But (again) Jewish rebellion and lack of concern for the Goyim didn't thwart God's Plan for Gentiles or for Israel herself. He didn't lose heart when some, even most of His people rejected His will.
Jewish disinterest in reaching Goyim today with the truth of the Bible and the good news of the biblical God isn't stopping the God of Abraham from redeeming countless millions of them—through His Messiah, Yeshua of Nazareth.
We can't say the Jews "rejected" Jesus anymore than we can say the Gentiles "accepted" him — if we mean all of them. Because in the New Testament era most non-Jews did not accept him, while thousands of Jews did.
Goyim For Jesus
But when the Messianic Message is preached in synagogues where there are many Gentile proselytes or "God-fearers" already associated with Israel, the gospel ignites a brush fire. For example, Acts 10 (the centurion Cornelius); 13:43, 48-49 (in Antioch); 14:1 (in Iconium); 17:4 (in Thessalonica); 19:17 (in Ephesus).
The Gentiles who already lived within the light of "Judaism" of the time and knew the Hebrew Scriptures were the most responsive to Jesus. Those who were ignorant of the Bible generally chose to remain so.
So the blackwash that only pure pagans—devoid of Jewish teaching—could swallow the Israelite Gospel about Jesus has no historical basis. This is just polemical propaganda.
The reception of Jesus by Gentiles was actually a fulfillment of an 800-year-old prophecy.
It will come about in that day that the Nations
Jesse was the father of David; David was the "grandfather" of Jesus, who was a "root" from Jesse. There is no question that Jesus has fufilled this Hebrew prophecy.
And Among Jews?
This mixed reaction to Jesus is exactly what we find in the New Testament.
(Contrary to Later Church Teachings)
In his gospel record, John uses an important adjective: "many" [polloi].
Now when he was in Jerusalem at the Passover many believed in his name; many of the multitude believed in him; many came to believe in him. [Even] "many of the Samaritans [bitter enemies of Jews] believed in him" (John 2:23; 7:31; 8:30; 4:39).
Many believed; it does not say, "Everyone rejected Jesus."
Some of "the Jews" also believed in him (John 11:45). Especially in John's gospel this term apparently designates the "Judeans" or Jerusalem spiritual leaders—the Temple Establishment, the Jewish Vatican—and their supporters, not ordinary Jewish citizens of Israel. John says "many rulers believed in him" (John 12:42). This term [Grk, archon] often denotes leaders of the Sanhedrin, the national religious court (Matt 9:18; Luke 14:1; John 3:1).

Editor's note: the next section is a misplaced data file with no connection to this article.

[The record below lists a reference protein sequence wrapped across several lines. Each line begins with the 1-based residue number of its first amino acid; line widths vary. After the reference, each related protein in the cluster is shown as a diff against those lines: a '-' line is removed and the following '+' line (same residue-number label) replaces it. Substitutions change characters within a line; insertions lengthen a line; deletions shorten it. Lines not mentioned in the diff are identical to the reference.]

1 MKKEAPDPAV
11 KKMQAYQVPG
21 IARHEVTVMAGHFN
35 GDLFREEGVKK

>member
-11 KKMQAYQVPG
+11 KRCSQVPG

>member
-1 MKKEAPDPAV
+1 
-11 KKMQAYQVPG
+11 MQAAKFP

Thus, educated and patriotic Jewish leaders saw no reason to reject Jesus, even though the majority eventually did. That these men were willing to stand their ground in an ethnic, religious, and political avalanche suggests they weren't in it for prestige or advantage. No one was buying them off to be "Yeshua-nic Jew."
Paul is undoubtedly a key witness for being a Jesus-believing Jew. He affirmed again and again that he was a "Jew," an "Israelite," a "Hebrew" and "Pharisee" (Acts 21:39; 22:3, Rom 11:1; Phil 3:5). He never referred to himself as a "Messiah-ite" (i.e., a Christian).
Yes, there is another side to the story.
Disciples Deserted Him
And though it seems unbelievable, even when he appeared to eleven of his disciples after his resurrection the text says "some doubted" (Matt 28:17).
The NT doesn't gloss the picture of what happened. If it wanted to convince later readers that "all the Jews" either rejected Jesus or totally accepted him, this mixed-reaction report isn't the best way to do that. You'd want to color your stories. That's just why these reports of Jewish responses ring true to history.
To press the point: the gospels portray an Israel of divided, not one-sided, opinion. Many leaders and many ordinary people stood on opposite sides regarding Jesus. [Note 1]
In the book of Acts (which covers events after the resurrection of Jesus), the picture is the same. "Multitudes" of Jews believe what they hear the disciples preach about the Nazarene.
Many [polloi] of those who had heard the message believed, and the number of the men came to be about 5,000. (Acts 4:4)
Special mention is also made of Jewish leaders and hasidim, both within Israel and in the Diaspora.
A great many [polus] of the priests were becoming obedient to the faith. (Acts 6:7)
A Remnant of All
(See the details in The Tzaddikim Who Raised Yeshua, and As Was Their Custom: The Disciples in Light of Scripture.)
In the book of Acts the nation continues to be divided on the issue of Jesus.
Those who believed in his messiahship were a minority of the nation, but that was nothing new. Only "some" ever obeyed God in Israel's history. There was always just a remnant, an inner core of faithful.
Elijah part of a group of 7,000 in his day (1 Kings 19:18). Isaiah led a remnant (Isaiah 8:16-18). Ezra and Nehemiah led a small contingent of believing exiles back from Babylon to rebuild the temple.